The luxury handbag maker Prada is probably not most people’s idea of the kind of company that needs to beg the landlord for a rent reduction.
Nevertheless, like many retailers in its upmarket sector, Prada has been hit by the Chinese economic slowdown. And it emerged last week that the Italian company has approached local landlords about rent cuts on shops in Hong Kong and Macau to soften the blow of weaker sales.
In Britain, however, it has taken a different approach to its management of property costs buying real estate. In London the company has forked out around 145 million on the freehold of two shops since 2013.
And Prada is not alone. Since 2011, of the 1.4 billion of property sold on Bond Street, London’s most luxurious shopping street, almost 70% has been purchased by retailers according to research compiled exclusively for The Independent by the property agent Cushman & Wakefield. And as of last year, nearly half of the 80 properties on Bond Street were owned by the stores.
So just which companies are buying the buildings they use in the UK? And why are they getting into the world of bricks-and-mortar investment at a time when some retailers, notably supermarkets, are desperately trying to offload their property assets?
However, there has been a far more recent trend for luxury brands to buy property in Oxford Street and Bond Street in the West End.
Last year Cartier’s parent company Richemont teamed up with the developer Oxford Properties to splash out around 300 million buying five properties on Bond Street. In April this year, the Spanish billionaire Amancio Ortega’s investment company, Ponte Gadea, is believed to have paid more than 400 million for a stretch on Oxford Street. His Inditex fashion empire includes Zara and Massimo Dutti. Many of the brands are understood to have a lot of cash on their balance sheets, meaning they can compete with seasoned and wealthy property investors. Ortega reportedly paid in cash. The deals are in stark contrast to the course followed by a number of non-luxury retailers, such as Tesco, that are trying to get out of leases or sell property.
In July Jean-Marc Duplaix, the chief financial officer at Kering, parent company of Gucci, said it was seeking rent deals in some parts of the world.
“Considering the level of sales we are reaching in some locations… the percentage of the rent compared to the sales is increasing,” he said.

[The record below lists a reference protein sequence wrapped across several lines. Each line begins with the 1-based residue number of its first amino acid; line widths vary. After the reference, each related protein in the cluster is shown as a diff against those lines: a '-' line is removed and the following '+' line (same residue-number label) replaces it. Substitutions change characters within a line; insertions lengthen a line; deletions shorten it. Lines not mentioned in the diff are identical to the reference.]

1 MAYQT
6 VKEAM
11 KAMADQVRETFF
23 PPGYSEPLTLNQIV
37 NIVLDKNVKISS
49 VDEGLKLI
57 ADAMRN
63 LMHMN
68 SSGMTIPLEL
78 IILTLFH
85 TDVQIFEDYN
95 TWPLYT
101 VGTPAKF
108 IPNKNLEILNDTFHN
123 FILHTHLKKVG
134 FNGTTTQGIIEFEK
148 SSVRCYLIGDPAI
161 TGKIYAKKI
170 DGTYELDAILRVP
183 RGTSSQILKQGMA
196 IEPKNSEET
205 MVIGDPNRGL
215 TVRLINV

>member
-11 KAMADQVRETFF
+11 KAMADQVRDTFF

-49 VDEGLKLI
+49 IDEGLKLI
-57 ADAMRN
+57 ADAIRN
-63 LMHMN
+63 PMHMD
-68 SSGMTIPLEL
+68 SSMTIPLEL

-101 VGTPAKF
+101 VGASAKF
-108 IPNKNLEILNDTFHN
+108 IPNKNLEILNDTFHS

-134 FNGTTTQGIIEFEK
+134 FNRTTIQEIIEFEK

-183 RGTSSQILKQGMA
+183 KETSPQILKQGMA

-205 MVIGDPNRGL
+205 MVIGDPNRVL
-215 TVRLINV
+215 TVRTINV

But Mark Shipman, director at the West End property agent Michael Elliott, warned that rent cuts are not an option in the UK: “The larger, more established high-end retail brands are often able to negotiate rent reductions in weaker retail territories.
“However, this would not occur in the prime central London market as tenant demand far outstrips supply and has done for many years.” Fergus Keane, senior director at Cushman & Wakefield’s West End team, agrees that buying is increasingly regarded as safer than renting in London. “Landlords know there is so much competition for prime space that they can charge almost what they like as they know how important London flagships are for these retailers,” he said.
“This has driven the retailers themselves, including some of the biggest luxury names in the world, to try and buy buildings for their own occupation, particularly in the West End where they can control their destiny and image for the long term.”
Eye-watering price tags for rental leases hint at why businesses might prefer to own a property. Last year, Watches of Switzerland sold on the lease on its 1,200 sq ft New Bond Street premises to the watchmaker Patek Philippe for 10 million a record price per sq ft. Corset maker La Perla was forced to pay a premium of 5 million for a 1,000 sq ft central London store.
Shipman argues that high-end tenants are actually more worried about losing a lucrative pitch than higher rents. “The larger fashion brands and jewellers are less concerned with rental levels and more concerned about protecting their location in the heart of London’s luxury quarter, including Mayfair, Knightsbridge and Chelsea” he said.